"...perhaps infidelity is about what it appears to be able: sexual ennui if not desperation in an otherwise not-bad marriage, and/or lust....Perhaps it's about wanting to get back the complexity, depth, and richness of your character again, but within the boundaries of a marriage that otherwise 'works.'"

So how do today's couples deal with affairs without divorcing? Haag founds lots of arrangements and understandings. Some maintain that 'everyone gets at least one free pass.' Others have 'only when traveling' or 'only 50 miles away' rules. There are "don't ask, don't tell couples," tell only so much couples, and tell-all couples.  One wife told Haag that when she discovered that her husband was a philanderer, she "banished him temporarily to a nearby apartment, but had him come back every morning to get the children off to school and pack their lunches, and then return in the evening to cook their dinner."

3.      The challenge of the married asexual. Pamela Haag realizes that a sexless marriage is not the same thing as a marriage that includes an asexual. Referring to the Asexual Visibility and Education Network (AVEN), she describes married asexuals as those who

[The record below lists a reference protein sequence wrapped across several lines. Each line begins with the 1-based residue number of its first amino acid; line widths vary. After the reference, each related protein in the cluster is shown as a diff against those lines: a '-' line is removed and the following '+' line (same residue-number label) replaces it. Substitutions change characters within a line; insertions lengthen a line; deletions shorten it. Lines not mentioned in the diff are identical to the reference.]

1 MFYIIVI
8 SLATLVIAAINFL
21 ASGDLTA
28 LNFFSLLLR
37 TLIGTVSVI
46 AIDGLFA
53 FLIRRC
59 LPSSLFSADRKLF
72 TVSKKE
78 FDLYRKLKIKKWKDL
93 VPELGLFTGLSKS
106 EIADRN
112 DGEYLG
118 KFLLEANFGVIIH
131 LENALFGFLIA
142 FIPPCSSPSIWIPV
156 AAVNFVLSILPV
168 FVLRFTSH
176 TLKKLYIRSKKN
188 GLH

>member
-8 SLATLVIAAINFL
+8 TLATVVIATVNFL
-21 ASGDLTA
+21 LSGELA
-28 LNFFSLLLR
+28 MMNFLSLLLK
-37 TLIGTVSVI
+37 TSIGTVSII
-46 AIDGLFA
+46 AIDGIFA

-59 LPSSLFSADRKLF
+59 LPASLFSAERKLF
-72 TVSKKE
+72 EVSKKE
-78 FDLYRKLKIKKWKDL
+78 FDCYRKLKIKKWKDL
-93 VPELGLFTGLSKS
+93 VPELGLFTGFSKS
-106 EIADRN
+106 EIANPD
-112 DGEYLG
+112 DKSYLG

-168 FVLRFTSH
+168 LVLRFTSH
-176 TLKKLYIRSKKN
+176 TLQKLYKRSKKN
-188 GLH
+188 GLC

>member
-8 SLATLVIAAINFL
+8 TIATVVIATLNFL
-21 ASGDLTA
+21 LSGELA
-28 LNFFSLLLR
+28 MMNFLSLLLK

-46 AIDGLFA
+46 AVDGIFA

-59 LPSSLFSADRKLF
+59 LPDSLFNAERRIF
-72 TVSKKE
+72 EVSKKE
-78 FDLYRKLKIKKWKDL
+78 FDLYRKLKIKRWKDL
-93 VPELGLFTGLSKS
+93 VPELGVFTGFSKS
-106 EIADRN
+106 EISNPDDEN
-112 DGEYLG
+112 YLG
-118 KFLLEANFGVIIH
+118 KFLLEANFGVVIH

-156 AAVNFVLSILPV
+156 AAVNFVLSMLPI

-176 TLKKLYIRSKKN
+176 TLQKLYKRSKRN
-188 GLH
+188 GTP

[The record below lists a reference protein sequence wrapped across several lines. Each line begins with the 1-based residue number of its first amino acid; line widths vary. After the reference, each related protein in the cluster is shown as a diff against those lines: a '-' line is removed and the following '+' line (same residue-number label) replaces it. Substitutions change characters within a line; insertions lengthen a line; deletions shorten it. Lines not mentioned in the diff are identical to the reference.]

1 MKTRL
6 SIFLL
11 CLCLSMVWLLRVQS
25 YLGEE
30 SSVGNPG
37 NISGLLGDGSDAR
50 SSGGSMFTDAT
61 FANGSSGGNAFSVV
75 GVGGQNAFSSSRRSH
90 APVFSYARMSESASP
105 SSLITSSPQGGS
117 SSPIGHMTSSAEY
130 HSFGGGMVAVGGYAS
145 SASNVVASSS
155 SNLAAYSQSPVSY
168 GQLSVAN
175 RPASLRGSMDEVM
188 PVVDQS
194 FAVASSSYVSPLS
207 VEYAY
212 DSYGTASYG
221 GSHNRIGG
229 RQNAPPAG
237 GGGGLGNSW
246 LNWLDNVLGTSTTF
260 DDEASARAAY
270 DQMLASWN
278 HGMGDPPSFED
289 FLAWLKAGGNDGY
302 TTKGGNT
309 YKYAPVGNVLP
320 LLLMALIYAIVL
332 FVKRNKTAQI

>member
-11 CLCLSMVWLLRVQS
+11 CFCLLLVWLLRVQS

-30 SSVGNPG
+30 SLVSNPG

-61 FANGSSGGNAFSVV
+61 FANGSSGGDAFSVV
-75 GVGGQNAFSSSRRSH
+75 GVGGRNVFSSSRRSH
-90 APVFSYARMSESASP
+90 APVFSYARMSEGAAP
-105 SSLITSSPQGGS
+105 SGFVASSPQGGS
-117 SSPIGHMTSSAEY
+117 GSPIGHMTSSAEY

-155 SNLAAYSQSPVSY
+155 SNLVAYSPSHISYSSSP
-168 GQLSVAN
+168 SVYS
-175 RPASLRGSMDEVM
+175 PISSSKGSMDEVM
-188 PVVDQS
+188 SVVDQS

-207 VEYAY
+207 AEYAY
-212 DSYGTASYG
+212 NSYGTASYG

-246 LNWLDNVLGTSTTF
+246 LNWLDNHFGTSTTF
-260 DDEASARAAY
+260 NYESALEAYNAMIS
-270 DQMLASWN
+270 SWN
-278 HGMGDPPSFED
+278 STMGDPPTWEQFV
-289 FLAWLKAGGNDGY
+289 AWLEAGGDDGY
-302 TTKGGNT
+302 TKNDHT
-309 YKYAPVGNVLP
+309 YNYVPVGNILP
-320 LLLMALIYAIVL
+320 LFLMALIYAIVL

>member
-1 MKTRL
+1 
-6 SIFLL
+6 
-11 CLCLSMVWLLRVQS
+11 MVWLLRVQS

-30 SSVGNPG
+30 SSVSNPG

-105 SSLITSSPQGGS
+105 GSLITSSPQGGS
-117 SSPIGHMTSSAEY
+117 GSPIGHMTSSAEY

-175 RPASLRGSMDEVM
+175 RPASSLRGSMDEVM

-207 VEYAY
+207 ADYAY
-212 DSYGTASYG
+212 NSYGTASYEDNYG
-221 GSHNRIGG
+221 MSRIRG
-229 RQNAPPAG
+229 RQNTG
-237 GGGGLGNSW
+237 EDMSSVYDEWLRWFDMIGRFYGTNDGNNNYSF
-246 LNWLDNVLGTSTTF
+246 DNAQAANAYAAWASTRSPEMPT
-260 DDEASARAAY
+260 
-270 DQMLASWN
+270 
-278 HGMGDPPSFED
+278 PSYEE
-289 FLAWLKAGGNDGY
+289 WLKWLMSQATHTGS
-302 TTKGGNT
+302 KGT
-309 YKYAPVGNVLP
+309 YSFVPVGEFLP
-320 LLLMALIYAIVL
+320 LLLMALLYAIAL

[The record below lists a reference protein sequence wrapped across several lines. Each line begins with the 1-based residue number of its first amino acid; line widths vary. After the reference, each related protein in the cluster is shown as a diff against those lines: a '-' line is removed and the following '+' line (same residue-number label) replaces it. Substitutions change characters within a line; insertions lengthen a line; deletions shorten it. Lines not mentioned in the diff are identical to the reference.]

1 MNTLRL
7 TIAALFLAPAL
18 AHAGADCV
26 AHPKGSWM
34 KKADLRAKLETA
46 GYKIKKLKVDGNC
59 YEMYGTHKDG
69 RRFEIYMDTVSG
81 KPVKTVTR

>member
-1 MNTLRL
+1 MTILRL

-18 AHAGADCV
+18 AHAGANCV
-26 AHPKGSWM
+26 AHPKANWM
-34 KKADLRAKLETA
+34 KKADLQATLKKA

"reject the prioritizing of monogamous sexual love over friendship. Asexual marriage doesn't mean not being intimate, or even not having sex; it means not wanting to have sex, and coveting an ideal of platonic intimacy."

What's a married couple to do if they want to stay married but only one of the two people is asexual and the other really, really likes and wants sex? Haag describes one couple who tried compromising on sex once a week. When that didn't work, the asexual wife persuaded her husband that he should just go ahead and have his affairs, and she would help him pick out his girlfriends. He, of course, thought he was being set up. He wasn't. As the wife explained:

"Say you like Ping-Pong. I hate Ping-Pong, you love Ping-Pong, so go find someone who will play with you and have a good time doing it."

Post-romantic, indeed.